\’Hamlet\’ Choreographed by PJ Sabbagha/The Forgotten Angle Publicity photo shoot at Wits Theatre, Johannesburg. Photo: John Hogg

The first night of the 2011 Dance Umbrella saw PJ Sabbagha’s work, I think it’s Hamlet open at the Wits Theatre.

Winner of the Standard Bank award for dancer of the year, director Sabbagha described the work as “an essay on our personal responses and interaction with the original text through the lens of our contemporary experience as individuals and artists.”

The performance is inspired by, rather than based on, one of Shakespeare’s most famous tragedies. It is not a retelling of Shakespeare’s narrative but draws instead on Hamlet’s key themes and symbols, these being death, madness and revenge.

Performed by dancers from The Forgotten Angle Theatre Collaborative, the show literally started with a bang, with the firing of a starting gun signalling the beginning of the show.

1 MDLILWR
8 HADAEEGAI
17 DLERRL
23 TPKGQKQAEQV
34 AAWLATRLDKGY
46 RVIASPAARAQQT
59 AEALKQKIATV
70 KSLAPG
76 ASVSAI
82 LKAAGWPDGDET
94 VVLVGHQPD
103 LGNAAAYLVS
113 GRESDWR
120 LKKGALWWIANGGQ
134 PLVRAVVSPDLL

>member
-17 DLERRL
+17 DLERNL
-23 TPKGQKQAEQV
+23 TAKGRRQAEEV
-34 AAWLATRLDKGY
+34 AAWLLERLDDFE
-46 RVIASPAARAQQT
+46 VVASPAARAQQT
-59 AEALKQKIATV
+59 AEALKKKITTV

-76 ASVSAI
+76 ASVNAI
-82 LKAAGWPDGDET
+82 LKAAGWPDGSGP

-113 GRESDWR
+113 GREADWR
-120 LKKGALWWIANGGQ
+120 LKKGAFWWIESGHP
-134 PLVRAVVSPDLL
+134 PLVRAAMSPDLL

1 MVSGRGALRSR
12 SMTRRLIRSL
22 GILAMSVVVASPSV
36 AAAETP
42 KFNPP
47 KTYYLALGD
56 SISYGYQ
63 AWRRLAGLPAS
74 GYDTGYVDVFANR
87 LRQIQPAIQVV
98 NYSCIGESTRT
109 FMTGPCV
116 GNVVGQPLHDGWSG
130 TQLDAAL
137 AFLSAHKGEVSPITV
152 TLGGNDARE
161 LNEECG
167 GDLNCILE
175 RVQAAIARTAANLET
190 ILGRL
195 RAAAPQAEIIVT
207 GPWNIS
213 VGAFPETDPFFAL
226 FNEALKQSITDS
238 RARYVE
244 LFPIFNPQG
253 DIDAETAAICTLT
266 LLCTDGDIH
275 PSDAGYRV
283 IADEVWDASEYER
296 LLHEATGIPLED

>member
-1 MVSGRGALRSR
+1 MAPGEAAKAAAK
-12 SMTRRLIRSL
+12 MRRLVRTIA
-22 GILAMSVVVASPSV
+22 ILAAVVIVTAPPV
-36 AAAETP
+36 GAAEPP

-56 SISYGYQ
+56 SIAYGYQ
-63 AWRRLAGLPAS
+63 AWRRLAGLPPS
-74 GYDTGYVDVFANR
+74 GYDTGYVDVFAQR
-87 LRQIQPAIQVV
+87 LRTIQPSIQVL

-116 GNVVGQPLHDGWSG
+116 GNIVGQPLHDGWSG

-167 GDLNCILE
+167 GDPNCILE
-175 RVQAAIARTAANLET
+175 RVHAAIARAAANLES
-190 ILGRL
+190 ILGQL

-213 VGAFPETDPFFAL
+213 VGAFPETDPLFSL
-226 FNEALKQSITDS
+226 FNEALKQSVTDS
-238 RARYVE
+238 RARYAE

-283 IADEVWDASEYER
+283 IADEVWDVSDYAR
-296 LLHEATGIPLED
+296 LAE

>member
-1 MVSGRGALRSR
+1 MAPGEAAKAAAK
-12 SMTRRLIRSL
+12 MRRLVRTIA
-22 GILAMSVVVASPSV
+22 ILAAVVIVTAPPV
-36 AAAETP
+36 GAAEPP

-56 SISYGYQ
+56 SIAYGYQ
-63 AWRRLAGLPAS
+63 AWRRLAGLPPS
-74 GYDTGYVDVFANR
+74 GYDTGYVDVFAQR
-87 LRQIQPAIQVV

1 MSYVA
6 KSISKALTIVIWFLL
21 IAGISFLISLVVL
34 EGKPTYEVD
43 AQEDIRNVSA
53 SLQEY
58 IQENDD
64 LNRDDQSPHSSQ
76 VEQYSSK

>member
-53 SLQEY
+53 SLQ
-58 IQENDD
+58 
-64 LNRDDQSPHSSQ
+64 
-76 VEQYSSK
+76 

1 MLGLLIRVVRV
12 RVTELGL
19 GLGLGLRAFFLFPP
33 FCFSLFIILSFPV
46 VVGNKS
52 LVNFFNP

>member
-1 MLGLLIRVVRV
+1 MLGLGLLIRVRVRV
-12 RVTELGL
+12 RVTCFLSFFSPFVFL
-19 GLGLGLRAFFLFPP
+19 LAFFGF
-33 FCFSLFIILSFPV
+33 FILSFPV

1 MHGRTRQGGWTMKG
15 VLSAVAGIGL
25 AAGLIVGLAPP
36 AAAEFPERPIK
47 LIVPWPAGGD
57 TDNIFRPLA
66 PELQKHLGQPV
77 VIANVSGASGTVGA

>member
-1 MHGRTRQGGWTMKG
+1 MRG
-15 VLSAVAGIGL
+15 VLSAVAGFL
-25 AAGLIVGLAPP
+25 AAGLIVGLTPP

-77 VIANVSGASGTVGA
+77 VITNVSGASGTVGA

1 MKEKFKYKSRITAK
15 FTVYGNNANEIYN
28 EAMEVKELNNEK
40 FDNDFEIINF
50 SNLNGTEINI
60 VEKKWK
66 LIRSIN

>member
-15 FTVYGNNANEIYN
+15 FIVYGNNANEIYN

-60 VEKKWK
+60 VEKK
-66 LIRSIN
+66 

I did often find myself wondering how dancers avoided crashing into each other, as they moved around the stage in a combination of lifts and tumbles showing their agility and stamina. They moved in a kind of unorganised precision with the fluidity that is certainly the result of hours of practice.

I recently watched Michael Flatley’s ‘Riverdance’ and was amazed by how the dancers all moved in precise unison. Sabbangha’s dancers very rarely performed identical steps and yet they moved with the same kind of synchronicity as their Irish dancing counterparts. Their movements were intricate and thoughtfully choreographed.

While admitting to being no expert on dance, there are often aspects of contemporary performances that require the kind of interpretation that eludes me. At one point two dancers came onto the stage and started chewing pieces of paper. The one then spat the chewed up pieces of paper in the other one’s face.  Why?

Later, in a complete change of lighting and mood, three male performers came out dressed in cabaret outfits and began interacting with the audience, prompted by one of their fellow cast members on a megaphone.